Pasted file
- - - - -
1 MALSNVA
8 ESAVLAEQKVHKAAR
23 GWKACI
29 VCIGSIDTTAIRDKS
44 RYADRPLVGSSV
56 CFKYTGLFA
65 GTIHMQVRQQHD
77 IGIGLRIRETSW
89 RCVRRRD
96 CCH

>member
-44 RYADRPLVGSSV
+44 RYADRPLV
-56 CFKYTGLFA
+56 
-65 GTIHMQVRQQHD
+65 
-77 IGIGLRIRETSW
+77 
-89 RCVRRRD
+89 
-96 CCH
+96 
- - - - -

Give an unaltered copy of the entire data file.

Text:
1 MALSNVA
8 ESAVLAEQKVHKAAR
23 GWKACI
29 VCIGSIDTTAIRDKS
44 RYADRPLVGSSV
56 CFKYTGLFA
65 GTIHMQVRQQHD
77 IGIGLRIRETSW
89 RCVRRRD
96 CCH

>member
-44 RYADRPLVGSSV
+44 RYADRPLV
-56 CFKYTGLFA
+56 
-65 GTIHMQVRQQHD
+65 
-77 IGIGLRIRETSW
+77 
-89 RCVRRRD
+89 
-96 CCH
+96 